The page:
30 Jun 2005
Dance Review | Tap City
A Joyful Summer Thunderstorm of Busy, Happy Feet
By GIA KOURLAS
Published: June 30, 2005
Tap City is a jovial affair that wastes little time getting to the goods. In its gala program, seen Tuesday at the Joyce Theater, the artistic director, Tony Waag, masterminded a best-of sampler that featured stellar performances by dancers like Brenda Bufalino, Sarah Petronio and Jason Samuels Smith.
Erin Baiano for The New York Times
Mable Lee and Tony Waag performing in the Tap City gala at the Joyce Theater on Tuesday night.
There were occasional cringe moments. Mr. Waag's opening song, "Rhythm Is Our Business," was thin, but he was a warm, unaffected host who made it clear that tap was the real star of the show.
The program provided a preview of the performances in the coming week. In the first act, Tap Divas featured Mable Lee, who wore a daring fringe minidress and silver heels and moved with sultry abandon. Ms. Bufalino, her fluid, unpretentious style intact, performed two solos, and the North Carolina Youth Ensemble lent Ms. Bufalino's energetic "Jump Monk" adorable heart.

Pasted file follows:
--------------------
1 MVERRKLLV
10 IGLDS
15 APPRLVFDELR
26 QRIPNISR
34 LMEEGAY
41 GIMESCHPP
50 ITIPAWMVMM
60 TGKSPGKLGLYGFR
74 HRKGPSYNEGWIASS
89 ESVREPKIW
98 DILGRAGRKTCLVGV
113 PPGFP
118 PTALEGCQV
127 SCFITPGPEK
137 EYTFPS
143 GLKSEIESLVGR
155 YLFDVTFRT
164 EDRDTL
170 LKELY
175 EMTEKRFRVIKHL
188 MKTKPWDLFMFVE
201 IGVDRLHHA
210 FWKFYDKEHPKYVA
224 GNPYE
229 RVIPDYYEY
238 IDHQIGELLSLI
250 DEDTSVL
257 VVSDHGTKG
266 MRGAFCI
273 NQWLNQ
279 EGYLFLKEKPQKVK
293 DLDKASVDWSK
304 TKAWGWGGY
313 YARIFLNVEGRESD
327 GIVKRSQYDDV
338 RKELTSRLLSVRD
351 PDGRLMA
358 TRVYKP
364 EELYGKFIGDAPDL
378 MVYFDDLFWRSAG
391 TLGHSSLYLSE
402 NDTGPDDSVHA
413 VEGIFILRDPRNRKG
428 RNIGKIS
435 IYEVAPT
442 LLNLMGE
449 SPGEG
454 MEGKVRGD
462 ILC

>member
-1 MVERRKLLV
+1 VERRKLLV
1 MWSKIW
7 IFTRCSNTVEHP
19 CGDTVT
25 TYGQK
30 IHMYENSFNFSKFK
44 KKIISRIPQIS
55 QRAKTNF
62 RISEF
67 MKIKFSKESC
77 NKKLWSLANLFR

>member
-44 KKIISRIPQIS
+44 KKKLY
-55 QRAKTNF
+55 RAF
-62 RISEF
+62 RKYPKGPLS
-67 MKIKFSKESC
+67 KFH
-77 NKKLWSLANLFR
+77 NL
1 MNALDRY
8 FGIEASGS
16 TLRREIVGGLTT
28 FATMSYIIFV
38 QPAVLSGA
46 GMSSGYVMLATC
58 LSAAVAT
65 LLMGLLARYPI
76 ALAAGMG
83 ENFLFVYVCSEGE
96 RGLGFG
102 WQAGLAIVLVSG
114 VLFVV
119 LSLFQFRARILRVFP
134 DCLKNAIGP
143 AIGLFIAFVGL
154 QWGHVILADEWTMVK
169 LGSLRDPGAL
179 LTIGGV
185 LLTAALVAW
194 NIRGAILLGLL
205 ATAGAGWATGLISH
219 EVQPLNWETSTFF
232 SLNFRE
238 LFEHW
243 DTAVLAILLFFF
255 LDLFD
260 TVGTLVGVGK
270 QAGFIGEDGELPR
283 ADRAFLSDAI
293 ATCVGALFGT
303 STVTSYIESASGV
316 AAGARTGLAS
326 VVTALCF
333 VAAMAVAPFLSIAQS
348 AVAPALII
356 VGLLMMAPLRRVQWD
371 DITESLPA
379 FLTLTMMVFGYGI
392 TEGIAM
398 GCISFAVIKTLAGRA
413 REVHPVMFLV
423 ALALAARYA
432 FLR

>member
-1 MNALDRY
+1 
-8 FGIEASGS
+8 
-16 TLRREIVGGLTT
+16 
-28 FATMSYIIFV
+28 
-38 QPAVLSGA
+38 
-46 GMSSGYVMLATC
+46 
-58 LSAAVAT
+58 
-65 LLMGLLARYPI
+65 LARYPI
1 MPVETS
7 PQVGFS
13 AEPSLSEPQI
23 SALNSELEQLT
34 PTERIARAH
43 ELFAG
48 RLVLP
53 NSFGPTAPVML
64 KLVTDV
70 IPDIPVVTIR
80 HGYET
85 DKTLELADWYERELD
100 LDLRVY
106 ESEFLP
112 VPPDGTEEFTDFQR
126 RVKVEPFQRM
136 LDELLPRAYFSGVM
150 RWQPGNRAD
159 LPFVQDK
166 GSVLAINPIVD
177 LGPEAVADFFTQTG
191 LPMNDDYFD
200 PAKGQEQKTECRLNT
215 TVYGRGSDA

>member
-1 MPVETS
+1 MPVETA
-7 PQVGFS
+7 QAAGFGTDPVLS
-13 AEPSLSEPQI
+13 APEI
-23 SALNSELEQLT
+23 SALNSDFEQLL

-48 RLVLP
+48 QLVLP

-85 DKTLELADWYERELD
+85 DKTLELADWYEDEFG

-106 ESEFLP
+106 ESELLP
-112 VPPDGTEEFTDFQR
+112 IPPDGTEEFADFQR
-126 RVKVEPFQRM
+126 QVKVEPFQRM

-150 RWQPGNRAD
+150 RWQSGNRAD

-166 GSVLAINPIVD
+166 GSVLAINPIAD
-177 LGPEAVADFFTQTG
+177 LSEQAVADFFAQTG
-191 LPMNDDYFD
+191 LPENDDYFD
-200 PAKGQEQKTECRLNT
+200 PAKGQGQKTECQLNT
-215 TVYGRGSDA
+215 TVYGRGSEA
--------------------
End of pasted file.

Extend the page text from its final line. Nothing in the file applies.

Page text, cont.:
Tapage, a collaboration between Mari Fujibayashi and Olivia Rosenkrantz, presented "Morango ... Almost a Tango," a contemporary work set against films of the choreographers as children; it was too brief to resonate. Michelle Dorrance and Friends closed the first act with the bubbly "Music Box."
The meatier second act began with an improvisation by Ms. Petronio, who moves with a wonderfully loose-hipped casualness that belies the highly cultivated rhythm of her feet. Barbara Duffy and Company offered homage to Gregory Hines in "Boom," and the evening concluded with "Copasetics Chair Dance," a tribute to Honi Coles & the Copasetics, in which the entire ensemble remained seated as their feet pounded the floor.
At a reception after the program, Ms. Petronio was presented with the organization's Hoofer Award and Delilah Jackson with the Tap Preservation Award. Sammy Davis Jr. and Peg Leg Bates were inducted into the International Tap Dance Hall of Fame. Fittingly, the highlight of the show was a tribute to both by Mr. Smith, who performed a virtuosic, musically sensitive solo, with his left heel seemingly glued to the floor. It was a bit spooky and wholly transcendent.
Tap City continues through Sunday at the Joyce Theater, 175 Eighth Avenue, at 19th Street, Chelsea; (212) 242-0800.